Tag Archives: #gamefulwriting

Happy Spring 2021

My little Martisori treasure chest (Image courtesy of the author)

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I am taking a little break from my series of blog posts and readings from my books today to honor a Moldovan tradition — Moldova is where I originally come from — and to wish you a happy Spring!

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Mărțișor — A beautiful Moldova tradition

We celebrate this day by giving little signs of love and friendship to members of our families, friends, teachers, and colleagues. These small tokens are called Mărțișori (singular: Mărțișor). In the picture above, you can see my current collection. Some of them I got from my family and especially my sister — she once brought a whole bag of them for me to share and keep. The other I made myself over the years and kept one from each year’s collection as a token to remember and maybe to reproduce at another time.

Here is how Wikipedia defines Mărțișor:

Mărțișor (mərt͡siˈʃor) is a celebration at the beginning of spring, on March the 1st in Romania, Moldova, and all territories inhabited by Romanians.”

I featured this tradition in my first book, a novel based on a true story of my late father, Mihail Ichizli, The Truth About Family:

” I remembered well how we would all sit together braiding red and white threads into strings, and making little men and women or flowers from the same wool to bind to the ends of the strings. We would give these special talismans, or little Marches, to each other and the teachers on the first of March. Our teachers would have a host of Mărţişori decorating their jackets and sweaters for the whole month.”

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This year’s Mărțișor project

In the past years, I created various designs for the Mărțișori I gave as little gifts to my family. This year, I tried something different and turned it into a little art project. I took a coloring block of postcards and colored only some of the fields with red color, leaving all other white. Then I added one or two Mărțișori on each card.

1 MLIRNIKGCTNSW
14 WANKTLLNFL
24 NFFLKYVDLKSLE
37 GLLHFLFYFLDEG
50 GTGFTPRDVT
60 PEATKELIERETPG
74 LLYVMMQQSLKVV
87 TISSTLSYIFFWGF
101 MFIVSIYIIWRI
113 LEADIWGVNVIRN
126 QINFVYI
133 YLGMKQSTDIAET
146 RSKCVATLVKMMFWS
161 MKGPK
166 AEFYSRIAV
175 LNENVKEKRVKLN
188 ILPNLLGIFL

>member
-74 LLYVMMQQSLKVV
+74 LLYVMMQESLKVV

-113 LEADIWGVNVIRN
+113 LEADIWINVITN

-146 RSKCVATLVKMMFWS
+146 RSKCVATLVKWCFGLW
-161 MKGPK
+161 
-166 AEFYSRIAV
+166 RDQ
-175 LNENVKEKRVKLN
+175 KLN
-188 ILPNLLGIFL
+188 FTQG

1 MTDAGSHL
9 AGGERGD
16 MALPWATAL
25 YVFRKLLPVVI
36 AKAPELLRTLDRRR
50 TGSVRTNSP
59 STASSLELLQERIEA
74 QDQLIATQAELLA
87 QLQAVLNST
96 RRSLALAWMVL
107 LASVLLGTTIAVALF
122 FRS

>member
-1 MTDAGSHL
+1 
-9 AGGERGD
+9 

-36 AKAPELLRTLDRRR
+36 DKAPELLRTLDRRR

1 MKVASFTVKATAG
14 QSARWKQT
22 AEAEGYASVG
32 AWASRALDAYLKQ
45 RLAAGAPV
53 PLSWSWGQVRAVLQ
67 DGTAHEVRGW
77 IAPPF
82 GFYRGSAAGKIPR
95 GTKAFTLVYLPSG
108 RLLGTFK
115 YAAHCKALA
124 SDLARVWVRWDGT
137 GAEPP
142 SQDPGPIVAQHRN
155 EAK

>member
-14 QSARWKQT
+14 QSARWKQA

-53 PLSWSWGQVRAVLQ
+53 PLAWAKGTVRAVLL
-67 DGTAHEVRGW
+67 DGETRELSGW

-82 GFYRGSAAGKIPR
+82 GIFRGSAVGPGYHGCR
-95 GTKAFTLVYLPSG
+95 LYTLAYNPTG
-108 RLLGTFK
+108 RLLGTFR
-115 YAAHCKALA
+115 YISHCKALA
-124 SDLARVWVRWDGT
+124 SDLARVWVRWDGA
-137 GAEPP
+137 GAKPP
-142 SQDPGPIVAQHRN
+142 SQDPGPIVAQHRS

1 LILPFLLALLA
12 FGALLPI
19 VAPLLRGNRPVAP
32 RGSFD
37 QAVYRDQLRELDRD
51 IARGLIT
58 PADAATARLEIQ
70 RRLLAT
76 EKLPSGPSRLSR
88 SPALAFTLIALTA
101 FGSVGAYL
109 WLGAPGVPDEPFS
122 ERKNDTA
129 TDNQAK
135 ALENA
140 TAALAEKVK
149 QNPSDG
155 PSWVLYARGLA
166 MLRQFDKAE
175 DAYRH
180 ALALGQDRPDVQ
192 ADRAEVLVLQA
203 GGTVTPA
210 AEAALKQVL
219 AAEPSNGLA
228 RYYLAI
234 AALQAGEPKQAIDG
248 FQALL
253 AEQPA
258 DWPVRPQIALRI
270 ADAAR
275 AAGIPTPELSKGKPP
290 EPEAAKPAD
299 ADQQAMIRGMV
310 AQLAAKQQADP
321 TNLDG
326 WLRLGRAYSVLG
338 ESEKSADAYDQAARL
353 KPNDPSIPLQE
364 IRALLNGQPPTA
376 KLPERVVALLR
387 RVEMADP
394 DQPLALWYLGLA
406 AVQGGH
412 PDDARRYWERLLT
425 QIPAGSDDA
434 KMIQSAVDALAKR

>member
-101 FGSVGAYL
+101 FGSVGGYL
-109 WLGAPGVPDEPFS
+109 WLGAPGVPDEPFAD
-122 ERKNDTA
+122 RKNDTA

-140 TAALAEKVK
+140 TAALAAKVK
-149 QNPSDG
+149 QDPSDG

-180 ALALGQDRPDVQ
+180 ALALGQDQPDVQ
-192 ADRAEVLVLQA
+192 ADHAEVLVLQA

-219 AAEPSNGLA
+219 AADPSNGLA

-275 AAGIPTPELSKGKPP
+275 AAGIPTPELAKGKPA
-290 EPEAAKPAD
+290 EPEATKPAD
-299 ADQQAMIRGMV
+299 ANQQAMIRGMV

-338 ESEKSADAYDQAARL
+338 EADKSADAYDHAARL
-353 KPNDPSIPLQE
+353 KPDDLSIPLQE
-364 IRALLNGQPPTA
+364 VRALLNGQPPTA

Here is the result:

This year’s Martisor project/art (Image courtesy of the author)

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Capture your family traditions in a story

We all have these beautiful traditions from where we come from. If you ever considered writing a memoir or a fictional story based on your family’s or your own story, then I invite you to feature those traditions inside. They will add color to your creations and bring light to the whole story.

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If you need help

Sometimes it can be daunting to start a project featuring your family’s or your story. A memoir can appear daunting to write. I feared writing one for many years, although the wish was significant.

A novel based on a true story might get you going. It did help me. The Truth About Family was a blessing to write; it healed many wounds and brought my mother and me even closer together.

Whatever style you choose, here are a couple of resources that can help you:

 

If you would like to work with me to help make your memoir or novel describing a personal to you story a reality, you can reach out to discuss how we can collaborate through one of the channels listed on my contact page.

If you are interested in checking out my experience with writing memoirs and novels based on a true story, then take a look at these:

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Happy Spring

All there is to say now is to wish you Happy Spring 2021! We all need the hope the Spring seems to bring with it in these insecure times.

Here’s the little Mărțișor picture I created for my mother this year. And here it is for you!

Happy Spring and Happy Mărțișor!

Martisor, the symbol of the Spring (Image courtesy of the author)

One Minute Read from the Gameful Writing

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Here is the seventh blog post in a series featuring videos on YouTube, where I read from one of my motivational books for one minute.

In this video, I read from a parable Gameful Writing: Seven People, Seven Stories, Seven Lessons Learned (Book 4 in the “Gameful Life” series).

I am reading the extract from section 3 (“***”) of chapter 5, “Torben.”

Here it is if you want to read along, prior, or afterward.

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Excerpt from the Gameful Writing

Torben finished reading the blog post and reread it. The blogger was right. It was time to play. It was time for him to pack all this stuff and move back to Odense. Maybe without letting Karina know. But he would call just in case to make sure she still wanted him to come back.

But first, the pre-quest. Torben felt strange, he realized. He still wasn’t sure about the writing thing. He could find other ways to spend his time. For example, the pre-quest, or the side-quest, as the blogger called it. Never really a gamer himself, Torben was still wondering, how just one article, or five if he was honest, had moved him to speak in terms of a game player. In Lily’s slang, as he realized, and as it seemed this blogger’s too.